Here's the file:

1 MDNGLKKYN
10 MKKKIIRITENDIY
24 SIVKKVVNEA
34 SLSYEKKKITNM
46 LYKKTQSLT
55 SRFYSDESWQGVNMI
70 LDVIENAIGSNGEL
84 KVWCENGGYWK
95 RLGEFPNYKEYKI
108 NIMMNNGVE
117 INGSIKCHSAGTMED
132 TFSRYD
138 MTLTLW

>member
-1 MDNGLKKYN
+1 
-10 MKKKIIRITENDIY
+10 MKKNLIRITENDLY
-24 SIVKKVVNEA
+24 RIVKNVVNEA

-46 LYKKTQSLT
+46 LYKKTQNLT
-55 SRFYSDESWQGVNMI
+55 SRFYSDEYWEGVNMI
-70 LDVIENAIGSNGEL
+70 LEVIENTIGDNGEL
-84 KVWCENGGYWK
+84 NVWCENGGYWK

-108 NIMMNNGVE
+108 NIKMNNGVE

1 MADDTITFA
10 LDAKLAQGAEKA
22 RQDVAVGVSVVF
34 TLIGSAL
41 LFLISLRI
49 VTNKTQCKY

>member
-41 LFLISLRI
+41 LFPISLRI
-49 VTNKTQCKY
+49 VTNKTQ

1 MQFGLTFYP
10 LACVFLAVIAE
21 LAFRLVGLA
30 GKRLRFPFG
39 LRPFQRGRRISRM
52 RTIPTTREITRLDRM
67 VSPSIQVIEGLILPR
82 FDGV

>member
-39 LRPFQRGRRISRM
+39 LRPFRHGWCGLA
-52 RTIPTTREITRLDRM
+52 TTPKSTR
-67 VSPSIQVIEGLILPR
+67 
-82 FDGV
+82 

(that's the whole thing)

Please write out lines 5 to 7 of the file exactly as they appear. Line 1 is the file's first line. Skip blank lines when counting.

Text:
46 LYKKTQSLT
55 SRFYSDESWQGVNMI
70 LDVIENAIGSNGEL